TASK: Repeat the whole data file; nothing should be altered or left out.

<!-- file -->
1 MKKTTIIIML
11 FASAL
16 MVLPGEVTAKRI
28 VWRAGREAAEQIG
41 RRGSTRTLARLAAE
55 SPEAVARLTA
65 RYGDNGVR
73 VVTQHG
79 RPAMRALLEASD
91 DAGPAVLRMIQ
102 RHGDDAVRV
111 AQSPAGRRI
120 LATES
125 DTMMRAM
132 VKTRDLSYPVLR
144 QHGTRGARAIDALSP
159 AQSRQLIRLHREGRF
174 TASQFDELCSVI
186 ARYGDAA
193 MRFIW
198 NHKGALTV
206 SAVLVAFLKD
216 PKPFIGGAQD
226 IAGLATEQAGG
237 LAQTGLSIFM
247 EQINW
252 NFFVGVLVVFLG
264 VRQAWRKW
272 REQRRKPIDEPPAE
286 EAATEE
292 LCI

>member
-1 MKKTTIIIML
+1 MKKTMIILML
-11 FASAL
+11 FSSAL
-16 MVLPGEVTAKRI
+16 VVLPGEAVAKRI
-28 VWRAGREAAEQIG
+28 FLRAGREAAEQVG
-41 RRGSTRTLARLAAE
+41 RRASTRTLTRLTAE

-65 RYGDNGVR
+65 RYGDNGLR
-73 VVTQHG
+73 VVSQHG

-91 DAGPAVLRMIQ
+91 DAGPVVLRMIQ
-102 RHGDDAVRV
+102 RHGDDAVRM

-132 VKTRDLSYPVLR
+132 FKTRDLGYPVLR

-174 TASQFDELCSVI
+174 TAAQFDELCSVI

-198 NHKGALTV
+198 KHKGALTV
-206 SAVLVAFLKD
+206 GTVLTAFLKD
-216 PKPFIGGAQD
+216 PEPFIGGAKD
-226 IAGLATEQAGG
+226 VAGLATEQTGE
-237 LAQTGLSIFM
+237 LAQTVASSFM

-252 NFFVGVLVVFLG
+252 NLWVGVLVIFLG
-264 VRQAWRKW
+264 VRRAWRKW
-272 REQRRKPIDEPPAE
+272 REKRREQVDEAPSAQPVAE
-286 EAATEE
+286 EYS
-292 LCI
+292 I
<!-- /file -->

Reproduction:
1 MKKTTIIIML
11 FASAL
16 MVLPGEVTAKRI
28 VWRAGREAAEQIG
41 RRGSTRTLARLAAE
55 SPEAVARLTA
65 RYGDNGVR
73 VVTQHG
79 RPAMRALLEASD
91 DAGPAVLRMIQ
102 RHGDDAVRV
111 AQSPAGRRI
120 LATES
125 DTMMRAM
132 VKTRDLSYPVLR
144 QHGTRGARAIDALSP
159 AQSRQLIRLHREGRF
174 TASQFDELCSVI
186 ARYGDAA
193 MRFIW
198 NHKGALTV
206 SAVLVAFLKD
216 PKPFIGGAQD
226 IAGLATEQAGG
237 LAQTGLSIFM
247 EQINW
252 NFFVGVLVVFLG
264 VRQAWRKW
272 REQRRKPIDEPPAE
286 EAATEE
292 LCI

>member
-1 MKKTTIIIML
+1 MKKTMIILML
-11 FASAL
+11 FSSAL
-16 MVLPGEVTAKRI
+16 VVLPGEAVAKRI
-28 VWRAGREAAEQIG
+28 FLRAGREAAEQVG
-41 RRGSTRTLARLAAE
+41 RRASTRTLTRLTAE

-65 RYGDNGVR
+65 RYGDNGLR
-73 VVTQHG
+73 VVSQHG

-91 DAGPAVLRMIQ
+91 DAGPVVLRMIQ
-102 RHGDDAVRV
+102 RHGDDAVRM

-132 VKTRDLSYPVLR
+132 FKTRDLGYPVLR

-174 TASQFDELCSVI
+174 TAAQFDELCSVI

-198 NHKGALTV
+198 KHKGALTV
-206 SAVLVAFLKD
+206 GTVLTAFLKD
-216 PKPFIGGAQD
+216 PEPFIGGAKD
-226 IAGLATEQAGG
+226 VAGLATEQTGE
-237 LAQTGLSIFM
+237 LAQTVASSFM

-252 NFFVGVLVVFLG
+252 NLWVGVLVIFLG
-264 VRQAWRKW
+264 VRRAWRKW
-272 REQRRKPIDEPPAE
+272 REKRREQVDEAPSAQPVAE
-286 EAATEE
+286 EYS
-292 LCI
+292 I